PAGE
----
of the Powers of z afcending in the Numerators, that is in reality,
of the Powers of x afcending in the Denominators. This he does,
to keep within the Cafe he propofed to himfelf ; but in the Method
here purfued, there is no occafion to have recourfe to this Expedient,
it being an indifferent matter, whether the Powers of the converg-
ing quantity afcend in the Numerators or the Denominators.
Thus in the given Equation y> 4-j 5 - 4- jy * ?


king y = Ax m , 6cc.) A**'" 4- A 1 *"" 4- Ax m * , &c.?

j v* .3

by applying the Ruler we mall have the exterior Terms A 3 A* A' 5
= o, or m=. i, and A = i. Alfo the refulting Number or Index
is 3. The next Term to which the Ruler approaches will give 2/11,
or 2; the laft m, or i. But 3, 2, i, make a defcending Progreffion,
of which the common difference is i. Therefore the form of the
Root will be y = Ax 4- B 4- Cx" 1 4- DAT"* , &c. which we may
thus extract.

+y '

Becaufe > )' 3 =A l} ,& will be _y=x,&c.and therefore _y 1 =A- 1 , &c.
which will make y* = * #*, &c. and (by Extraction)/ = * -^
&c. Then (by fquaring)^* = * ~x } &c. which with A* below,
and changing the Sign, makes j 3 = * * ~x } &c. and therefore



v = * * }*~", &c. Then ;* = * * .1, &c. and y = * ,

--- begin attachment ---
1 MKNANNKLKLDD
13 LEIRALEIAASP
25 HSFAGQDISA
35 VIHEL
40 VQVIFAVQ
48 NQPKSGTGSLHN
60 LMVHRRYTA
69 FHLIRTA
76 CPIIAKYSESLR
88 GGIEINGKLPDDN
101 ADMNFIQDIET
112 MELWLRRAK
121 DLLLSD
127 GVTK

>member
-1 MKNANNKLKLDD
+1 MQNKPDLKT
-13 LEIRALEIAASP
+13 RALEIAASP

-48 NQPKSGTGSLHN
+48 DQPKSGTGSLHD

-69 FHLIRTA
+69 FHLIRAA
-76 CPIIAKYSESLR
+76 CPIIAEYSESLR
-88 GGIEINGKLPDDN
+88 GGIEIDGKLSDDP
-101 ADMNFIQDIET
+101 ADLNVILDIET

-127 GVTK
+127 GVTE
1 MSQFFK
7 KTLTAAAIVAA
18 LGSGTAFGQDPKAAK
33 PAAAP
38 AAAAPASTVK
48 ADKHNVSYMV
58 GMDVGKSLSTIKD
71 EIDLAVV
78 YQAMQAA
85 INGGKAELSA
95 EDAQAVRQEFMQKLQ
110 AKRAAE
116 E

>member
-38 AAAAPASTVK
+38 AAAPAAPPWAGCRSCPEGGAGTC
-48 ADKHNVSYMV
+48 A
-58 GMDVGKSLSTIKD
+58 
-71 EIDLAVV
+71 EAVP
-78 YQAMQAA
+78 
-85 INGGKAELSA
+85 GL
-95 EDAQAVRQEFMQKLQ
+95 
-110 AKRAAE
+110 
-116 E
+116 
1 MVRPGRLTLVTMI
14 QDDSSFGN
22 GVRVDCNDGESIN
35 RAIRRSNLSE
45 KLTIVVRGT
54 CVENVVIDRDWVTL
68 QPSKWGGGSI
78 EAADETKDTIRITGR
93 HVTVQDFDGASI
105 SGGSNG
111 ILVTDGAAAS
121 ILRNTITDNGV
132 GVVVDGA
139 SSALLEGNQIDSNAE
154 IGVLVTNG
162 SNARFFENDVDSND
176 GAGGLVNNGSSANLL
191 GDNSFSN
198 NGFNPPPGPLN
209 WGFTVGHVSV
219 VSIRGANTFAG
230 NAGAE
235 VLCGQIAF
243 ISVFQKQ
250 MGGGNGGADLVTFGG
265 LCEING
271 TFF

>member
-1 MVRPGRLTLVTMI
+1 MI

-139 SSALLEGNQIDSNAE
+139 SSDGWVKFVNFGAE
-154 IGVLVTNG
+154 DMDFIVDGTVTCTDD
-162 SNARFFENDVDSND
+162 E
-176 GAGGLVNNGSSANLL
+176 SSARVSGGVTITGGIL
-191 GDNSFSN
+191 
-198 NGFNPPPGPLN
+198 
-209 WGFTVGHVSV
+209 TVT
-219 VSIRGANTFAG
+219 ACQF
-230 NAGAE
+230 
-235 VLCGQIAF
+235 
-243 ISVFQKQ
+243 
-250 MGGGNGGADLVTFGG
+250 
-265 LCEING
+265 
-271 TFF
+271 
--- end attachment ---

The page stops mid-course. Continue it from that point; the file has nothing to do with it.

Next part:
&c. which together, changing the Sign, make y> = * * * -4- ,
&c. and ;'=*** + T V*~S &c. Then y- * * -f- 44*-',
Sec. and _>' = * * *""'> &c. and therefore 75 _ ^ # ,. ^ _^_ ^.^-^
&c. and _v = * * * * -f- -pT x ~ 3 > & c -

Now as this Series is accommodated to the cafe of convergency
when x is a large Quantity, fo we may derive another Series from
hence, which will be accommodated to the cafe when .v is a fmall
quantity. For the Ruler will direct us to the external Terms Ax*
x 5 = o, whence m= 3, and A= i ; and the refulting Num-
ber is 3. The next Term will give 2m, or 6 ; and the lair, is 3*77,
or 9. But 3, 6, 9 will form an afcending Progremon, of which the
common difference is 3. Therefore v =Ax'' -+- Ex 6 -t-Cy 9 , &c.
will be the form of the Series in this cafe, which may be thus

y -} = x> x 6 -+- # * 4*" -f- 14*' 8 , &c.
h x s 2X> +- 3AT 11 2x" 7A- 8 , &c.

Here becaufe_)' = Ar 3 , &c. it will bej>*=x 6 , &c. and therefore
v = * x 6 , &c. Then y- = * 2x, &c. and ^5=^9, &c.
and therefore y = * * H- .V, &c. Then y- = * * -j- 3^'*, 6cc. and
y 3 = * S-^ 11 ) &c. and therefore7= * * * -f. o, &c.

The Expedient of the Ruler will indicate a third cafe of external
Terms, which may be try'd alfo. For we may put A=x= m -{- A*x*' K
-f- Ax m = o, whence m = o, and the Number refulting from the
other Term is 3. Therefore 3 will be the common difference of
the Progrelfion, and the form of the Root will be _y= A -{- Bx' -{-